Paid app models have always been fascinating to me - I've even had a TODO sitting around in my post ideas list to explore various methods of distributing software without inundating users too much. Pro features, time trials, disabling ads for money, in-app key unlocks, lite versions, paid-only ones without trials - these are all on the list and all have their pluses and minuses.
This new idea, however, is so radical, brilliant, and crazy compared to the rest that I think it might just work, and I'd like to run it by you to see if I'm not alone. Read More
Here I was, innocently browsing the Yahoo homepage today (I use it as a random site to test my tethered connection), minding my own business. Imagine my surprise when the main navigation column suddenly started peeling off to reveal a so-dear-to-my-heart EVO 4G. Continuing to watch this technique, I observed a flat screen TV and a Blu-ray player before finally seeing the perpetrator on the right - Best Buy. While I'm not usually a fan of Flash ads, this one amused me and reminded me of the upcoming holidays with all the presents that still needed to be bought. Read More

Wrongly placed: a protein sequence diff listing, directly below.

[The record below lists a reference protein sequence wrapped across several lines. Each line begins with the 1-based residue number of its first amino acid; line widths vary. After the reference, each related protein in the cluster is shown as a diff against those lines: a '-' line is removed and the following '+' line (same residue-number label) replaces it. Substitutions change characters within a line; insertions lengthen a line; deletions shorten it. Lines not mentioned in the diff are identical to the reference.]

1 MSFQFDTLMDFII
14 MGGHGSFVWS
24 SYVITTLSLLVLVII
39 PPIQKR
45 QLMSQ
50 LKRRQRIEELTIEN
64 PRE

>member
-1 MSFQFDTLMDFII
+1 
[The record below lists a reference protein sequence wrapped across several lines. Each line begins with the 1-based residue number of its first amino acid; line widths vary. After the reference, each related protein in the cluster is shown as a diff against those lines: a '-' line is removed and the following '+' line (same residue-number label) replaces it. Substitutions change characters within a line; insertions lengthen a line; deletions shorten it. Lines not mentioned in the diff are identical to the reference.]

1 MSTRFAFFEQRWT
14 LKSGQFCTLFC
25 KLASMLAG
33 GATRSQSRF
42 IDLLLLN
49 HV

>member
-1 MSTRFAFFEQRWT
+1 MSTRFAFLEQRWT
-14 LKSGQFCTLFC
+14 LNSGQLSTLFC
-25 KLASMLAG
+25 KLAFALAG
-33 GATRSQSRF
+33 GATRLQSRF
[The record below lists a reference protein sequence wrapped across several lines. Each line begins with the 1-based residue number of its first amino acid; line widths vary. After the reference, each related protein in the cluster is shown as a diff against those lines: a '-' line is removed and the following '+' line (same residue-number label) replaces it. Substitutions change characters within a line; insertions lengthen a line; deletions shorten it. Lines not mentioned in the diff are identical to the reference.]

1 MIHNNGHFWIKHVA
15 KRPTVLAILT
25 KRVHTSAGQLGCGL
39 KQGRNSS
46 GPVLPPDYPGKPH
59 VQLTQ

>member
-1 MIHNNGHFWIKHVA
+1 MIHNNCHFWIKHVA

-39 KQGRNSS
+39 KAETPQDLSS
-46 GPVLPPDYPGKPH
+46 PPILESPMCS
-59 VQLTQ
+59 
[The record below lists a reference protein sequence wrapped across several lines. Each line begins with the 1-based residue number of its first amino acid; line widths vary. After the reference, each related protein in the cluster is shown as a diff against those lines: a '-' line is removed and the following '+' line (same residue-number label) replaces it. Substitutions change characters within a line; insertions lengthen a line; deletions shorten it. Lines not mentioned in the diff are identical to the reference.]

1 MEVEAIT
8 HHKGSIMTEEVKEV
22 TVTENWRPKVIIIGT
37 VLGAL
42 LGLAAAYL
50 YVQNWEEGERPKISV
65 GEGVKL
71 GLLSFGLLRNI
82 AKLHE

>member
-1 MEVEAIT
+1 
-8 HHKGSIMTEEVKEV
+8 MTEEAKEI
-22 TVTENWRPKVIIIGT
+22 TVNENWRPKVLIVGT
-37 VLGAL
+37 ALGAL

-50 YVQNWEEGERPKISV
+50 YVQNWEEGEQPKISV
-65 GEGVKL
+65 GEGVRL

When you use free software, ads are usually part-and-parcel of the experience. However, typically developers are considerate enough to limit the advertising to within the app itself. Sadly, whoever programmed the popular document viewing application QuickOffice lacks such scruples and has decided to start pushing notifications to users, inviting them to upgrade to the paid version of their app. In many cases, QuickOffice is pre-installed with a phone's version of Android - even something carrier agnostic like the Nexus One - and is difficult to remove, leaving non-root users at the mercy of the app's creators. Read More